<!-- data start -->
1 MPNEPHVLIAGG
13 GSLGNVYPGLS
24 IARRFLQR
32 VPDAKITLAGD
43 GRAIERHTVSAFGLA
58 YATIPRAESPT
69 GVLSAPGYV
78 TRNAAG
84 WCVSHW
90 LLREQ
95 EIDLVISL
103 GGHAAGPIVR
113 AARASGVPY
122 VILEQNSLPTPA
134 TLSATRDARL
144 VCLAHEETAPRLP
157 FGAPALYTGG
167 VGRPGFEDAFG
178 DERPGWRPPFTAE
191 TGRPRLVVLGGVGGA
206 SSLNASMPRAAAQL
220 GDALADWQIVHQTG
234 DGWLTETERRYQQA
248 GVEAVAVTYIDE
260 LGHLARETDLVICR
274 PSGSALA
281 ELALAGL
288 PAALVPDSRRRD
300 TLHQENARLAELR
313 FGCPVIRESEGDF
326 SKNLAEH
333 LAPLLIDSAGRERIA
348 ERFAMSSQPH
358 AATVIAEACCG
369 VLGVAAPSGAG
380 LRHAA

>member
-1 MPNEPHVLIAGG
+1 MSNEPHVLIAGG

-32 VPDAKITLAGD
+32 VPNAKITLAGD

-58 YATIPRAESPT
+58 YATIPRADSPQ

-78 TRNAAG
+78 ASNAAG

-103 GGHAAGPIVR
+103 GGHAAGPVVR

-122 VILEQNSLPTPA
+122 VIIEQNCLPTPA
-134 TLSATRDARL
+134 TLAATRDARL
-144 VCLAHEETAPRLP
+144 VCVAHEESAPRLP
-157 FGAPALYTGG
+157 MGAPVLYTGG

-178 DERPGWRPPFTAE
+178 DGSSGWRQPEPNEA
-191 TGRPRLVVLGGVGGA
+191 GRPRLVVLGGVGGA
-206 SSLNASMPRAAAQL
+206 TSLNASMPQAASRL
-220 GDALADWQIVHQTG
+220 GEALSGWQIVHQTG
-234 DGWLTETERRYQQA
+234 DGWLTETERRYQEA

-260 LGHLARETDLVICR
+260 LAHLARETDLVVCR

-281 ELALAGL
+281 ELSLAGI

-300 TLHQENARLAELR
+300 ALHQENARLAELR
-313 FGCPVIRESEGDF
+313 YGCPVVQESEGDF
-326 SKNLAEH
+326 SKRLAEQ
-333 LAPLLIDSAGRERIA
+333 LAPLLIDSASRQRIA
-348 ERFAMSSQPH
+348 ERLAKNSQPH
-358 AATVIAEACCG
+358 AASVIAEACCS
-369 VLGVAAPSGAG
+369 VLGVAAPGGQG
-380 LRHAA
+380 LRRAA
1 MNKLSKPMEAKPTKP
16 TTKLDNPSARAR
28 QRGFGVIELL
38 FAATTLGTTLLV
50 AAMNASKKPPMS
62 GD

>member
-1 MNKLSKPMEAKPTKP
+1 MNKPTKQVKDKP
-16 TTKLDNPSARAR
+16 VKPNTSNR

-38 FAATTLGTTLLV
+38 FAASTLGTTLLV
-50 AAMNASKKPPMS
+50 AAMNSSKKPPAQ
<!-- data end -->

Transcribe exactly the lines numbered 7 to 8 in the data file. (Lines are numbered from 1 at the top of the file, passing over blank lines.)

69 GVLSAPGYV
78 TRNAAG